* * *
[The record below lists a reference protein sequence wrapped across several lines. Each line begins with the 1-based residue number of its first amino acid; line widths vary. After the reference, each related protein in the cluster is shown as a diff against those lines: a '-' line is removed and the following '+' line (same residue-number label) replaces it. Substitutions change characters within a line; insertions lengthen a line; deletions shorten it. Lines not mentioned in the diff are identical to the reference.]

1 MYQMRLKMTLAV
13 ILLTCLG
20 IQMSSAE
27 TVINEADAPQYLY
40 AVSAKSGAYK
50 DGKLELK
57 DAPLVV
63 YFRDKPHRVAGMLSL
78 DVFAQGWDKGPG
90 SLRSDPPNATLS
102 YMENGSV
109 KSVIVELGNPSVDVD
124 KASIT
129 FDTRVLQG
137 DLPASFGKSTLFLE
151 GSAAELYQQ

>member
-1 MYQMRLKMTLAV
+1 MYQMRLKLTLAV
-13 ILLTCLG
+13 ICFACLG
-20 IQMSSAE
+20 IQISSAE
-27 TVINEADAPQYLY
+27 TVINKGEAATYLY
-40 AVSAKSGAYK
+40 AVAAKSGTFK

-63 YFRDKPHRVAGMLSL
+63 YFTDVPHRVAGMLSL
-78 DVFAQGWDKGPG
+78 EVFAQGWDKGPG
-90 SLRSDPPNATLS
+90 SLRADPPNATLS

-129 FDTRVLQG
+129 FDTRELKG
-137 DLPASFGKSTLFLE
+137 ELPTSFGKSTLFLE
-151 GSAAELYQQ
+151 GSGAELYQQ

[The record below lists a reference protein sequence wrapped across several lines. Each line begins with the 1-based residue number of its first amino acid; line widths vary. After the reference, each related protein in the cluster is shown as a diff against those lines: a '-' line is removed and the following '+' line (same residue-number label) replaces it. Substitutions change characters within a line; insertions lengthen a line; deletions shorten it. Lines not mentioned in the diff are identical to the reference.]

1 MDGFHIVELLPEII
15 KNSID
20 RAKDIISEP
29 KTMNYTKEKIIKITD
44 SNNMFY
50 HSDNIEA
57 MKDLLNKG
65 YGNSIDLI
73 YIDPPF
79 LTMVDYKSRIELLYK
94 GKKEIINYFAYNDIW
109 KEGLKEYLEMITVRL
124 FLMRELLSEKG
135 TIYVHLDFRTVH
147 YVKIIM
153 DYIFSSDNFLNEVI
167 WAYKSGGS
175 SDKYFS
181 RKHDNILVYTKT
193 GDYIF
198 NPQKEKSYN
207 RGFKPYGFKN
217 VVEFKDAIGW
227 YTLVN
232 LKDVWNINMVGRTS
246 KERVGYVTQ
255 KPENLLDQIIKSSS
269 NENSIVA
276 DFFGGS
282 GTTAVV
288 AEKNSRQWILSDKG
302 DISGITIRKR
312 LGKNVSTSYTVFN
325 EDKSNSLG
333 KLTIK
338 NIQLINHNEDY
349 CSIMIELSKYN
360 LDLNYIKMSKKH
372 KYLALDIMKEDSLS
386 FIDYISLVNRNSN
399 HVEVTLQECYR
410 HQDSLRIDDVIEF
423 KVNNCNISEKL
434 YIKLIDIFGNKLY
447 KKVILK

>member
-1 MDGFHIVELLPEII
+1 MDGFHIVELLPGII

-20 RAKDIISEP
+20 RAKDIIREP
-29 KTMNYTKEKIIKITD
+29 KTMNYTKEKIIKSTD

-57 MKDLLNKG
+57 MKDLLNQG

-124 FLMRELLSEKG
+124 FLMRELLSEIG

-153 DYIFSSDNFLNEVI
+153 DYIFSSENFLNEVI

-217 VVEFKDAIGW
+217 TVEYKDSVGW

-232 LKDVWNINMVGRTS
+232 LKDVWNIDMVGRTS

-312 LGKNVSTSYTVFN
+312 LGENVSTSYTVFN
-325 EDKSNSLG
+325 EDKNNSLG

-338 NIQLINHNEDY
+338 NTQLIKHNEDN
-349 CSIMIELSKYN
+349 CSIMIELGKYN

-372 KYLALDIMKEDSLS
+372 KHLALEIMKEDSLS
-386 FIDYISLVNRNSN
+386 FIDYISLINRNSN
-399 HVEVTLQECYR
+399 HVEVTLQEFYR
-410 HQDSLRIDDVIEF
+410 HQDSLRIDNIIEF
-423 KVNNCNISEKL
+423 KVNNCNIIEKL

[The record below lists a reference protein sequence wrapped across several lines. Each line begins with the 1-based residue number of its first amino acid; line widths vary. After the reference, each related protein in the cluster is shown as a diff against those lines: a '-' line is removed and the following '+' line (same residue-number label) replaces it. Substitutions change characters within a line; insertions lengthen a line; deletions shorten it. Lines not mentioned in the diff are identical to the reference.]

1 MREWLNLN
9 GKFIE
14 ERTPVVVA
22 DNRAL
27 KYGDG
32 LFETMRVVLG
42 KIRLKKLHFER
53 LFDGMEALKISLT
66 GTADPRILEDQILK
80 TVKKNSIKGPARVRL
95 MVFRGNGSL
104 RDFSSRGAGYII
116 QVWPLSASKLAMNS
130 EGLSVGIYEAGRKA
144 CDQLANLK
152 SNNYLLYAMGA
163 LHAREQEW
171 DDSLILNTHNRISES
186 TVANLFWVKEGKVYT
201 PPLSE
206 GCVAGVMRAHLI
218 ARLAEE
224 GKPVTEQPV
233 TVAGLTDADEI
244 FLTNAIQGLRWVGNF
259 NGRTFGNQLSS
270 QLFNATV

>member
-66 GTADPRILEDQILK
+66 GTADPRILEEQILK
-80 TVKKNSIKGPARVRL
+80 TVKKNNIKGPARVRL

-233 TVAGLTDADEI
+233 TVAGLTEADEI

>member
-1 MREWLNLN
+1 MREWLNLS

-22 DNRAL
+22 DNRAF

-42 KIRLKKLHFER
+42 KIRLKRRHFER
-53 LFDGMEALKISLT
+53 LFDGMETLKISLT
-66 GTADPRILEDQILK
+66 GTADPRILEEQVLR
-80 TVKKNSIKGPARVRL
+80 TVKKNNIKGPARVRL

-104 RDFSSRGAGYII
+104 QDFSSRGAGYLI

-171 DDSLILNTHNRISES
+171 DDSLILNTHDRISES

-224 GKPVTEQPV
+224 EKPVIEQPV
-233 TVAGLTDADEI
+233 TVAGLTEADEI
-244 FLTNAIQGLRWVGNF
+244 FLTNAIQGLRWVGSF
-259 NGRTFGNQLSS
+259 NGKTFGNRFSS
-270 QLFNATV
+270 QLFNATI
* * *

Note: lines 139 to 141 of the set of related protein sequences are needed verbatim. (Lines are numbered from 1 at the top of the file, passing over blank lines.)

163 LHAREQEW
171 DDSLILNTHNRISES
186 TVANLFWVKEGKVYT